A family from Calgary was heading back home after a trip to the mountains, when witnessed a unique sight. Julia Turner Butterwick – a mother of two, was with her family on their way back home from Banff National Park, when she accidentally caught on camera an extremely rare white-headed grizzly cub.
The woman spotted a mother bear with her two cubs and she decided to take a drive-by photo of them, when realizing one of the cubs has a very unique head color. “I said ‘Oh, I’m just going to snap a picture out the window’ and then as we drove by I said to my husband, ‘That cub has a white head,'” Julia said. ” It caught me by surprise. I have never seen anything like this. That little guy is pretty special.”
The Banff park officials confirmed the cub is indeed a grizzly bear, but they admit they’ve never seen anything like it, before. “I’ve never seen anything like it,”Jeff Gailus, a grizzly bear expert told Global News. “Nor have I seen a picture of one.”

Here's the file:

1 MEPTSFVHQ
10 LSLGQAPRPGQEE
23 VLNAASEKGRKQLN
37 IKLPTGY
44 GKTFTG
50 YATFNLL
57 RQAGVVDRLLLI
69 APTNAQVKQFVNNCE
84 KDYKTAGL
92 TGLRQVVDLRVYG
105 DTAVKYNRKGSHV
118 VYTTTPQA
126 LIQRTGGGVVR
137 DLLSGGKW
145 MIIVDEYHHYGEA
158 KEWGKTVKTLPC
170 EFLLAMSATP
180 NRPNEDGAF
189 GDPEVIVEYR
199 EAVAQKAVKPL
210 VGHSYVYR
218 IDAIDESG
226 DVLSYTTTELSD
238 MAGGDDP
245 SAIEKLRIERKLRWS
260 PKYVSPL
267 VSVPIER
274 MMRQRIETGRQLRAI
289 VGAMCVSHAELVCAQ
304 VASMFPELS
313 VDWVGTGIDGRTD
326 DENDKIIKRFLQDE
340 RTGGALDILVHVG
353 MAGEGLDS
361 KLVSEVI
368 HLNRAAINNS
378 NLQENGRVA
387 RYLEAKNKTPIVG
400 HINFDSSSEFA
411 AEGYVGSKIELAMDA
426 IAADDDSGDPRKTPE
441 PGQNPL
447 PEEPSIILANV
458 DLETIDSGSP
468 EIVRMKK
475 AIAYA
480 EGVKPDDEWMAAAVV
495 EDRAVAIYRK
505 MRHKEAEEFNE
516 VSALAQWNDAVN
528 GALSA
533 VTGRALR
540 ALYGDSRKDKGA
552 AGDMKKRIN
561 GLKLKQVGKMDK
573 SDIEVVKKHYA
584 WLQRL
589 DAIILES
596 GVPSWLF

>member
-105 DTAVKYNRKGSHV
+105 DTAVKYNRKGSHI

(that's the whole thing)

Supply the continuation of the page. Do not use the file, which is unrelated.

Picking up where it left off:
The exact location where the unique bear cub was spotted remains secret as the park officials fear that too many visitors could endanger the cub. They also asked Julia to not reveal the location she spotted the rare animal.
“I didn’t realize it was that rare,” the woman told CBC News. “I thought, oh that’s unusual, people might be interested in this. But if I’d realized how rare it was I would have called Banff Parks right away. They [the park officials] asked me for some more information on where we saw it, and what side of the road and that kind of thing, and they said that they were going to go out and put some measures in place to protect them. ”
Julia said she initially did not realized the cub was so special until her 4-year-old son brought her attention. “My four year old was really excited,” the woman said. “As we got closer … my son said, ‘It looks like a panda!'”
Even the bear’s extremely rare looking still remains a mystery, grizzly bear experts said its white head is likely to be the result of an atypical recessive gene. Gene that has to be present in both his parents. “In theory, the gene could be present but not exhibited in the parent bears and sibling or other relatives,” Paul Pauquet, a wildlife expert and zoologist told Global News.